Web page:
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Salmonella Infection Incidence Rate

This indicator shows the salmonellosis incidence rate in cases per 100,000 population.

Salmonella Infection Incidence Rate

13.4
12.0
Comparison: TN State Value 

12.0

cases/100,000 population
Measurement Period: 2013

County: Davidson

Categories: Health / Food Safety, Health / Immunizations & Infectious Diseases
Technical Note: The regional value is compared to the Tennessee state value.
Maintained By: Healthy Communities Institute
Last Updated: October 2014

Why is this important?

Salmonellosis is an infection with Salmonella bacterium. Salmonella are usually transmitted to humans by eating foods contaminated with animal feces. Contaminated foods are often of animal origin, such as beef, poultry, milk, or eggs, but any food, including vegetables, may become contaminated. Most persons infected with Salmonella develop diarrhea, fever, and abdominal cramps 12 to 72 hours after infection. The illness usually lasts 4 to 7 days, and most persons recover without treatment. To prevent salmonellosis, people should not eat raw or undercooked eggs, poultry, or meat. Thoroughly cooking food kills Salmonella. Individuals should wash hands and surfaces often, separate raw meat, poultry, and seafood from other foods to prevent contamination, and refrigerate perishables promptly. Every year, approximately 40,000 cases of salmonellosis are reported in the United States. Because many milder cases are not diagnosed or reported, the actual number of infections may be thirty or more times greater.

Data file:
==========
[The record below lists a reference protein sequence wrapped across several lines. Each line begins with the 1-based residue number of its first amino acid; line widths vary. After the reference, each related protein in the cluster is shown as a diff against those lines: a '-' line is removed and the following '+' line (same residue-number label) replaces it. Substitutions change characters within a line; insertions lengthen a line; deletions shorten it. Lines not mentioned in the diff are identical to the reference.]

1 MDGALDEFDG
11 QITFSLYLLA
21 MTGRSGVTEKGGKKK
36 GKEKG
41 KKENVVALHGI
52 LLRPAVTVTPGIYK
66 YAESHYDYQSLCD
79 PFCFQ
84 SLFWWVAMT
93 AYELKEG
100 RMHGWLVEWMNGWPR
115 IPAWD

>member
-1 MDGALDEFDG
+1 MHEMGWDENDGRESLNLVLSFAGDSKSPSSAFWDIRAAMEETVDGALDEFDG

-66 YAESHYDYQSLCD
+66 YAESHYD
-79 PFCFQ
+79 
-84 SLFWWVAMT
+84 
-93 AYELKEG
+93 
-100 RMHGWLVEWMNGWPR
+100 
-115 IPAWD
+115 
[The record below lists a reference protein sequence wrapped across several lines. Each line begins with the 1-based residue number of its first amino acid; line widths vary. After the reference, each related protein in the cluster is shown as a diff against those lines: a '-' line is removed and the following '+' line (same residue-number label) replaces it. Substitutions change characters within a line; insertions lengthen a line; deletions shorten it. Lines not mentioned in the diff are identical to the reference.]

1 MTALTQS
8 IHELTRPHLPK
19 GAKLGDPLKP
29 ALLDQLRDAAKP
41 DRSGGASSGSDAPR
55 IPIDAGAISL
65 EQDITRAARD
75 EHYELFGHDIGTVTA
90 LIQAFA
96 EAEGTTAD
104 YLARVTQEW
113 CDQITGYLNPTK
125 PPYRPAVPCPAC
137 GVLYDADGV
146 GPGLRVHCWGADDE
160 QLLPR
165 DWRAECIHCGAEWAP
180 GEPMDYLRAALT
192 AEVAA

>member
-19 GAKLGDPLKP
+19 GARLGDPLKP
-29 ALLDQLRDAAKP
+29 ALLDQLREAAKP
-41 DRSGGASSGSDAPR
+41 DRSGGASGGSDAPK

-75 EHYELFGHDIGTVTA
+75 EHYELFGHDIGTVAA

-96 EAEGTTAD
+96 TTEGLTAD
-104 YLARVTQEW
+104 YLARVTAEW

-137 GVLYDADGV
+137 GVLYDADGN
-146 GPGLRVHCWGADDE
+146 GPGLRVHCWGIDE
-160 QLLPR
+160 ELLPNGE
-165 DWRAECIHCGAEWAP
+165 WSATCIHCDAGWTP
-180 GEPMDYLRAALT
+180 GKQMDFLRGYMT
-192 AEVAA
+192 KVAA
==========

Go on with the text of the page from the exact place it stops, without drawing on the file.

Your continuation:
The Healthy People 2020 national health target is to reduce the salmonella incidence rate to 11.4 cases per 100,000 population.

Salmonella Infection Incidence Rate : Time Series

2007: 9.8 2008: 12.6 2009: 11.2 2010: 11.1 2011: 9.8 2012: 13.6 2013: 12.0

cases/100,000 population

Salmonella Infection Incidence Rate by Gender

Female: 10.0 Male: 14.1 Overall: 12.0

cases/100,000 population

Salmonella Infection Incidence Rate by Race/Ethnicity

Black: 2.2 Other: 144.5 White: 3.9 Overall: 12.0

cases/100,000 population

Salmonella Infection Incidence Rate

Comparison: Prior Value 

12.0

cases/100,000 population
Measurement Period: 2013

County: Davidson

Categories: Health / Food Safety, Health / Immunizations & Infectious Diseases
Technical Note: The trend is a comparison between the most recent and previous measurement periods. Confidence intervals were not taken into account in determining the direction of the trend.
Maintained By: Healthy Communities Institute
Last Updated: October 2014

Why is this important?